I've been looking over the docs at developer.mozilla.org and the Apple dev docs but I'm not able to find documentation that explains whether or not you can programatically determine if a specific HTML tag supports a given eventListener.

Like I know that the <script> tag isn't going to support the click listener since there's nothing to click on, but how do I know that?

Or barring that, is there an easy reference somewhere of what events each tag supports?

2 Answers 2


Outside of a few edge cases, yes you can, according to Perfection Kills:

The trick is that many modern browsers report property corresponding to an event name as being existent in an element.

Basically, the code looks like this:

'onclick' in document.documentElement; // true
'onclick2' in document.documentElement; // false

He uses it to detect event support in various browsers, but it could also be used to detect whether or not an element supports an event:

An event must be checked on an element that could actually originate that event.

So you also get results like this:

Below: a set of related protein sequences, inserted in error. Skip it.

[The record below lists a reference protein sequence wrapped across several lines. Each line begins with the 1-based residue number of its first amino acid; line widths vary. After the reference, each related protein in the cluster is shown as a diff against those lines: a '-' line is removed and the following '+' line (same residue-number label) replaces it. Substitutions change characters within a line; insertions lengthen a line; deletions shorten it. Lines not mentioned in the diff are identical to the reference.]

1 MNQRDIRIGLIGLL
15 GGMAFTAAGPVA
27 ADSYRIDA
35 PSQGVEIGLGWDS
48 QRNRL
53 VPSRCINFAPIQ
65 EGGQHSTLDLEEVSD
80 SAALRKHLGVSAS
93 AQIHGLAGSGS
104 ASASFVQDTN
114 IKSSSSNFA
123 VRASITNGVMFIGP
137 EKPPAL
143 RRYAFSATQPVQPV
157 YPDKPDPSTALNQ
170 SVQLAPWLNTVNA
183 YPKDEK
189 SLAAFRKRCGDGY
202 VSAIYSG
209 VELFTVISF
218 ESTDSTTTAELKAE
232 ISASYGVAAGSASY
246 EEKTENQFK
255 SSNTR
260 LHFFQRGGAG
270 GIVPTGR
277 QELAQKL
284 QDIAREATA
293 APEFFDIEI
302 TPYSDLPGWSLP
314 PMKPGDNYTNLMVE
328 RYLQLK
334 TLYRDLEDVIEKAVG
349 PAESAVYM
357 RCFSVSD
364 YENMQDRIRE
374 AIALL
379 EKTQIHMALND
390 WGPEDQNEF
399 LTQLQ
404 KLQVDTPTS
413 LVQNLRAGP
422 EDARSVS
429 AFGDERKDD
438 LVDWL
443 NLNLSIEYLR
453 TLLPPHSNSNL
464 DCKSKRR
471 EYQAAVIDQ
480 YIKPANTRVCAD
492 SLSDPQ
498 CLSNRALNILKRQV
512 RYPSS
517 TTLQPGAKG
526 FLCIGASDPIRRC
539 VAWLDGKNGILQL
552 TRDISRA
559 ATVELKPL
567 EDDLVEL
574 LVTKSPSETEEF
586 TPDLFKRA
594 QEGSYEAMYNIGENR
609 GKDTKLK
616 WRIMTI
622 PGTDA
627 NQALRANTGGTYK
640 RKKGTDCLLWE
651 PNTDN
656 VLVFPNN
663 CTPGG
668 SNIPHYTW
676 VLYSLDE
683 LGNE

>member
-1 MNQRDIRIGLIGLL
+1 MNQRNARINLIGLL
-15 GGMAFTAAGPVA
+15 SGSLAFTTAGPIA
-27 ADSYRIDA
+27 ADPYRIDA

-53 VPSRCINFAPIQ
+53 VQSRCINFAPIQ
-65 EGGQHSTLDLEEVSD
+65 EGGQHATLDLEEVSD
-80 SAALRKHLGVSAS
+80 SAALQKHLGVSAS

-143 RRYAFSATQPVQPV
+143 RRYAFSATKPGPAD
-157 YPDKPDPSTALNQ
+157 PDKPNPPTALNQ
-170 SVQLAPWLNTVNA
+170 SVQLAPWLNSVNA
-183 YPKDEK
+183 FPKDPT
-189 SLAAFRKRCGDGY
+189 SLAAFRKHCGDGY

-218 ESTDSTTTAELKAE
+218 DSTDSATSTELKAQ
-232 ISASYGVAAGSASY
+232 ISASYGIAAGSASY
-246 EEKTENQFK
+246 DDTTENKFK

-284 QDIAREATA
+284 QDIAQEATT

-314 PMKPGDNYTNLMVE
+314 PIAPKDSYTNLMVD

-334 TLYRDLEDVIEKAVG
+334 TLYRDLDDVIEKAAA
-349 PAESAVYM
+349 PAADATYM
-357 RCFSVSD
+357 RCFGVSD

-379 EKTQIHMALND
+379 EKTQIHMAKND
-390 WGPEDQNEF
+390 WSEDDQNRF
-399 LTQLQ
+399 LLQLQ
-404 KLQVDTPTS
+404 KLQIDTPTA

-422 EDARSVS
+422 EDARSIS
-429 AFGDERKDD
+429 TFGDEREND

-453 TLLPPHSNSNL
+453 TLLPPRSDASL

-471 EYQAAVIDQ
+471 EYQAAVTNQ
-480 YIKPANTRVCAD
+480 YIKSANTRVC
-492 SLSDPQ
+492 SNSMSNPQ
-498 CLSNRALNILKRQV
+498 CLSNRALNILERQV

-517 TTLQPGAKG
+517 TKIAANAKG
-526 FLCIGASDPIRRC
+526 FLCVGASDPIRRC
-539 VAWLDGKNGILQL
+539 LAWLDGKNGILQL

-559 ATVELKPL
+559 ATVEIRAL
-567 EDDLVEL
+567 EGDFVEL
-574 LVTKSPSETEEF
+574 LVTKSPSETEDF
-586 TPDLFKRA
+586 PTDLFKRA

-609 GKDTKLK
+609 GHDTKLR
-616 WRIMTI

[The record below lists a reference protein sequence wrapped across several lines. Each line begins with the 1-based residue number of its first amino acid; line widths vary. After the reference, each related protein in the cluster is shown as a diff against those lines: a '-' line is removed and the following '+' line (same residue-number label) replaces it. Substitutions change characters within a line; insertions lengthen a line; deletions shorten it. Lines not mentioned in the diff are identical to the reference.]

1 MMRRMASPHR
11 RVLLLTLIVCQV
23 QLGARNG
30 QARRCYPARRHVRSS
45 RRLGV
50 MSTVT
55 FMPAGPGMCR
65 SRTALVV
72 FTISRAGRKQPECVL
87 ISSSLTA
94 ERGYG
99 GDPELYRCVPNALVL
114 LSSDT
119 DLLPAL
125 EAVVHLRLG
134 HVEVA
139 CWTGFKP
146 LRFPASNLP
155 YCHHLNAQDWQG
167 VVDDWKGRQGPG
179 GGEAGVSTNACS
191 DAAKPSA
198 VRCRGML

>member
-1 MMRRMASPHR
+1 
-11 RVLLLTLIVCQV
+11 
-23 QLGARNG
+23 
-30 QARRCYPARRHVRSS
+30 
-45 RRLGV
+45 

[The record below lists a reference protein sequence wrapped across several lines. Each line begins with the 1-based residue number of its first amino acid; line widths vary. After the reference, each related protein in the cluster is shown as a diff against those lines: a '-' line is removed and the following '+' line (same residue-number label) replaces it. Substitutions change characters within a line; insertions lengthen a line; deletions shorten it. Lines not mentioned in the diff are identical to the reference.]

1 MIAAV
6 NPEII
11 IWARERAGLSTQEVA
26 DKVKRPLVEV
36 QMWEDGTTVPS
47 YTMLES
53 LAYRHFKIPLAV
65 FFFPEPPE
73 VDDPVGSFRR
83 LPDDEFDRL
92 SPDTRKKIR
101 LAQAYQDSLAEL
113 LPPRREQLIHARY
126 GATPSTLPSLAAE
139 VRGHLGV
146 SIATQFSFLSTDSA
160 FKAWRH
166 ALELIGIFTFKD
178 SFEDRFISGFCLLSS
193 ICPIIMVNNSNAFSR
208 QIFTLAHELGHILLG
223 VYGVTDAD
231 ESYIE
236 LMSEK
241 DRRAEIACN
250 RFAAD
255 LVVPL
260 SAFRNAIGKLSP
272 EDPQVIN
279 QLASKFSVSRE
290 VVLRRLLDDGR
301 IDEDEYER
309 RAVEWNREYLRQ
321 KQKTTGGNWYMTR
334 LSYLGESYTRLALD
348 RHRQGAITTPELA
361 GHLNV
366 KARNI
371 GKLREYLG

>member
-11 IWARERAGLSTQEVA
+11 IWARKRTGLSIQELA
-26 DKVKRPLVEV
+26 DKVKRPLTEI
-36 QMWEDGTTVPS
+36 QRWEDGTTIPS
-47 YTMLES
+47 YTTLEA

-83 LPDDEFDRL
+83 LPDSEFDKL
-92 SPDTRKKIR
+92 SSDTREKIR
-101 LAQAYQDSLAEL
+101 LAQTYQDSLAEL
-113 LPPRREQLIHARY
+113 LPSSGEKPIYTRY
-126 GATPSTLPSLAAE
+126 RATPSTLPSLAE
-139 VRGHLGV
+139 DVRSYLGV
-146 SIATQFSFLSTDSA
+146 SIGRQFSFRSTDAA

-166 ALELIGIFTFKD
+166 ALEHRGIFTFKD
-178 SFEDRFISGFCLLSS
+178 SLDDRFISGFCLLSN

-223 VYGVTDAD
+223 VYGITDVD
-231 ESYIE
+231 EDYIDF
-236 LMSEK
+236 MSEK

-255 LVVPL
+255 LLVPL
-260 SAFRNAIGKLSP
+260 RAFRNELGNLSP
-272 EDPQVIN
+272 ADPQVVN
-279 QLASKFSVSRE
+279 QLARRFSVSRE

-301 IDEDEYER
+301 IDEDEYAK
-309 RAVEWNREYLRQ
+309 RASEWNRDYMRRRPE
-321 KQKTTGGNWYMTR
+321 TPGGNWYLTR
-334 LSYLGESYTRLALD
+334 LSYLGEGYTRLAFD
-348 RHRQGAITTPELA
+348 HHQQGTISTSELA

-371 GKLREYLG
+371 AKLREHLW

'onreset' in document.documentElement; // false
'onreset' in document.createElement('input'); // true
  • 1
    Maybe this won't do exactly what you want, since 'onclick' in document.createElement('script') returns true. But that just means that if you give a <script> some display:block and other CSS magic, you could give it a click listener. This method reports what the browser can technically support; you might need to filter its results a little to make it work the way you want. Commented Oct 5, 2011 at 20:55

i tell you to read this

...and the best thing you must think is that events are only for DOM objects . Then all objects in DOM , could have events (But read the list).

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